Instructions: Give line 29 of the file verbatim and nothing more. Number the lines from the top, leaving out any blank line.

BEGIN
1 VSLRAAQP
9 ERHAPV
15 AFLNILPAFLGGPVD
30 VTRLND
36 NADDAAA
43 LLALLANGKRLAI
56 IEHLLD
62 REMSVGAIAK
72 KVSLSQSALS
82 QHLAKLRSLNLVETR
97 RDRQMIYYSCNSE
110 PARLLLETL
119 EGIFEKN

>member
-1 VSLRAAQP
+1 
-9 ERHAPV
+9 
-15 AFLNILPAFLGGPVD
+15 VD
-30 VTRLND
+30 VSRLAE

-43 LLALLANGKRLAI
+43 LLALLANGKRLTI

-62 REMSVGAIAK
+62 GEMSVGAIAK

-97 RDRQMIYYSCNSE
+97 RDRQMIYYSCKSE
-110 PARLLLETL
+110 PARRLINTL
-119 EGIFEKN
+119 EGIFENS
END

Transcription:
-110 PARLLLETL